References of "Saegerman, Claude"
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See detailIsolement et caractérisation moléculaire du virus de la fièvre aphteuse au Bénin en 2010
Gorna, K; Houndjé, E; Romey, A et al

Conference (2013)

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See detailAntimicrobial Resistance in the food chain: a review
Verraes, Claire; Van Boxtael, Sigrid; Van Meervenne, Eva et al

in International Journal of Environmental Research and Public Health (2013), 10

Antimicrobial resistant zoonotic pathogens present on food constitute a direct risk to public health. Antimicrobial resistance genes in commensal or pathogenic strains form an indirect risk to public ... [more ▼]

Antimicrobial resistant zoonotic pathogens present on food constitute a direct risk to public health. Antimicrobial resistance genes in commensal or pathogenic strains form an indirect risk to public health, as they increase the gene pool from which pathogenic bacteria can pick up resistance traits. Food can be contaminated with antimicrobial resistant bacteria and/or antimicrobial resistance genes in several ways. A first way is the presence of antibiotic resistant bacteria on food selected by the use of antibiotics during agricultural production. A second route is the possible presence of resistance genes in bacteria that are intentionally added during the processing of food (starter cultures, probiotics, bioconserving microorganisms and bacteriophages). A last way is through cross-contamination with antimicrobial resistant bacteria during food processing. Raw food products can be consumed without having undergone prior processing or preservation and therefore hold a substantial risk for transfer of antimicrobial resistance to humans, as the eventually present resistant bacteria are not killed. As a consequence, transfer of antimicrobial resistance genes between bacteria after ingestion by humans may occur. Under minimal processing or preservation treatment conditions, sublethally damaged or stressed cells can be maintained in the food, inducing antimicrobial resistance build-up and enhancing the risk of resistance transfer. Food processes that kill bacteria in food products, decrease the risk of transmission of antimicrobial resistance. [less ▲]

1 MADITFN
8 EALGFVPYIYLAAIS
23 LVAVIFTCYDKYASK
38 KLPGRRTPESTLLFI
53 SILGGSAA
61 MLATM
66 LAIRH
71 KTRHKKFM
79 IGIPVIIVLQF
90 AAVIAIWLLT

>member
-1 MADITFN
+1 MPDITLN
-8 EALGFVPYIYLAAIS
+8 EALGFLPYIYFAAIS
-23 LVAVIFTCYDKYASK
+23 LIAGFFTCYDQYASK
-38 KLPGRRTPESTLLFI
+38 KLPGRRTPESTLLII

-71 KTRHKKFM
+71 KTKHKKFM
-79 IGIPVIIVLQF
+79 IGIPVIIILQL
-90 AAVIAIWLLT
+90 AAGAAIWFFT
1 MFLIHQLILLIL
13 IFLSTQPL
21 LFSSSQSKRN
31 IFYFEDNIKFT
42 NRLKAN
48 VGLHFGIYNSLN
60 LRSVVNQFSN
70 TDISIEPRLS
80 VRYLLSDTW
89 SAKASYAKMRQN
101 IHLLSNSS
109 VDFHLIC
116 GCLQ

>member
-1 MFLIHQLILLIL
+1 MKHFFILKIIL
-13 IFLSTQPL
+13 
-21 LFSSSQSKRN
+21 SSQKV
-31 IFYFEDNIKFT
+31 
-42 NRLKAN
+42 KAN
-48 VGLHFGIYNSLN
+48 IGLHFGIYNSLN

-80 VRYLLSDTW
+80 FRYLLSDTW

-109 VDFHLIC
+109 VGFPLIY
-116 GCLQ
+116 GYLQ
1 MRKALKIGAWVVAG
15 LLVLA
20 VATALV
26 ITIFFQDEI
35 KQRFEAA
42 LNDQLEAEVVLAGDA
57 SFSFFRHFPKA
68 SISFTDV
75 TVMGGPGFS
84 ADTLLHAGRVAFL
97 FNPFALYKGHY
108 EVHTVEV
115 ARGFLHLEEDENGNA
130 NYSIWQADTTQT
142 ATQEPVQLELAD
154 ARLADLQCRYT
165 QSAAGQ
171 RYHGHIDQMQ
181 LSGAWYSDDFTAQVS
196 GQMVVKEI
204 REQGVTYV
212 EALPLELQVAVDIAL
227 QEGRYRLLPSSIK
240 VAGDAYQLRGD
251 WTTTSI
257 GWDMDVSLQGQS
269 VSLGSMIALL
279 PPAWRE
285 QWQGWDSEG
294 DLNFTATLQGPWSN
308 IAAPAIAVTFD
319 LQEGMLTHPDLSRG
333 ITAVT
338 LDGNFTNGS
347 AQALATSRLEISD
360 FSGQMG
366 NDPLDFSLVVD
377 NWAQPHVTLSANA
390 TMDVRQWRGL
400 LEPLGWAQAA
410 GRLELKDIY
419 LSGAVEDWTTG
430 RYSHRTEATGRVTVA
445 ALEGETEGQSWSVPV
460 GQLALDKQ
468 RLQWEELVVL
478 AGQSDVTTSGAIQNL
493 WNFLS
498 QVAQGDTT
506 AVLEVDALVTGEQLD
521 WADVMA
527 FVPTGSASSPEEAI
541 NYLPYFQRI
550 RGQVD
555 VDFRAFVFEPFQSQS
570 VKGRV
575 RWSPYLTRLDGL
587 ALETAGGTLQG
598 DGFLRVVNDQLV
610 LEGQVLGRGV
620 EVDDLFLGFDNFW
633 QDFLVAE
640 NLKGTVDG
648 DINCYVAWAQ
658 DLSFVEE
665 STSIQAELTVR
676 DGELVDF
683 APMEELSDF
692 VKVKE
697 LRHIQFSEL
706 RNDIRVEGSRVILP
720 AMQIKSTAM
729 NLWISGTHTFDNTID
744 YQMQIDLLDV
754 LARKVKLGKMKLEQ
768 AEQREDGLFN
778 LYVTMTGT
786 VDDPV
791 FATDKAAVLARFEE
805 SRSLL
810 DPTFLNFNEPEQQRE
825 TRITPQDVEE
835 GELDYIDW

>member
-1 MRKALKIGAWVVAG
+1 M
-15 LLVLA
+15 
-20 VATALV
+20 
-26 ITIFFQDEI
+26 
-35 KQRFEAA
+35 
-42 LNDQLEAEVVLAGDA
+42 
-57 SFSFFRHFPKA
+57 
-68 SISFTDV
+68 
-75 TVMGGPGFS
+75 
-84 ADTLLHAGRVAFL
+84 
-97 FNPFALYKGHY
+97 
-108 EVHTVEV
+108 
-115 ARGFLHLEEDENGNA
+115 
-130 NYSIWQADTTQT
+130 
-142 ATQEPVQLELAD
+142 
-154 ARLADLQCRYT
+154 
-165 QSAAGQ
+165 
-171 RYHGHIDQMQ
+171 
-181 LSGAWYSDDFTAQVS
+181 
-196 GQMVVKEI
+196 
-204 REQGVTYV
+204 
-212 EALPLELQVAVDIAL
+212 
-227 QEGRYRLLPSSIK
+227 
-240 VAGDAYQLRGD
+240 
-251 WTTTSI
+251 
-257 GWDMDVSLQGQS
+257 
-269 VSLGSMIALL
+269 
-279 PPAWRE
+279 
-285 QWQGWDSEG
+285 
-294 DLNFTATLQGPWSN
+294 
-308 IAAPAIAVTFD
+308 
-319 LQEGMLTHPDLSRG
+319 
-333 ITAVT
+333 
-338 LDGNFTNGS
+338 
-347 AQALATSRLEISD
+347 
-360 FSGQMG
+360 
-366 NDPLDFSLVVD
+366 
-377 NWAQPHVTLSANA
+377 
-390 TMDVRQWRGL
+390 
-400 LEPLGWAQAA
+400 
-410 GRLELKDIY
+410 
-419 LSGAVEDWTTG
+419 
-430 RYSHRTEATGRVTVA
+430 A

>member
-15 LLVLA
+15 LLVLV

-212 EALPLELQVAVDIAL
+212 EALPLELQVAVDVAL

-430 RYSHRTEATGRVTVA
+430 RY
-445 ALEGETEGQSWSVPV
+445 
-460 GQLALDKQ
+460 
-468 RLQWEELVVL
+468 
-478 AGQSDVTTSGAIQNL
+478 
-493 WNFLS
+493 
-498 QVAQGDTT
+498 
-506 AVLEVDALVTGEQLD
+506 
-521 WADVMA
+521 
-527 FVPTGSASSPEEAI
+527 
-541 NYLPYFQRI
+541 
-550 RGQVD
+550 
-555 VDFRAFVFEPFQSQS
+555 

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See detailZoonoses in Pet 1 birds: review and perspectives
Boseret, Géraldine ULg; Losson, Bertrand ULg; Mainil, Jacques ULg et al

in Veterinary Research (2013)

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See detailImportance of identification and typing of Brucellae from West African cattle: a review
Sanogo, M; Abatih, E; Thys, E et al

in Veterinary Microbiology (2013)

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See detailChemical composition of silage residues sustaining the larval development of the Culicoides obsoletus/Culicoides scoticus species (Diptera: Ceratopogonidae)
Zimmer, Jean-Yves ULg; Saegerman, Claude ULg; Losson, Bertrand ULg et al

in Veterinary Parasitology (2013), 191(1-2), 197-201

Culicoides (Diptera: Ceratopogonidae) are biological vectors of bluetongue virus (BTV). Bluetongue is a viral disease that affects domestic and wild ruminants. Since its recent emergence in northern ... [more ▼]